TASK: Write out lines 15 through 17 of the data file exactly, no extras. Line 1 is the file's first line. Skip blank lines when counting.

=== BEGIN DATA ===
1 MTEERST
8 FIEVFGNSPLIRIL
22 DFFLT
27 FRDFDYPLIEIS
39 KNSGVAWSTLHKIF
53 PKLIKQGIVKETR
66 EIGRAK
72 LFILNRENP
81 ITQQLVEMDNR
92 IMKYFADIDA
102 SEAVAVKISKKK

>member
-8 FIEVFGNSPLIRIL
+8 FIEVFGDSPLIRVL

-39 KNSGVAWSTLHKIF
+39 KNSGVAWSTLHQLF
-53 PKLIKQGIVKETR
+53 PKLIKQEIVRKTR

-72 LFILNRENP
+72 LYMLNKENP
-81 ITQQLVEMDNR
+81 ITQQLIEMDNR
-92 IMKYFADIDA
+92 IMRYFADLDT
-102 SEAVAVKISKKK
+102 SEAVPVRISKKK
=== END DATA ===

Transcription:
-39 KNSGVAWSTLHKIF
+39 KNSGVAWSTLHQLF
-53 PKLIKQGIVKETR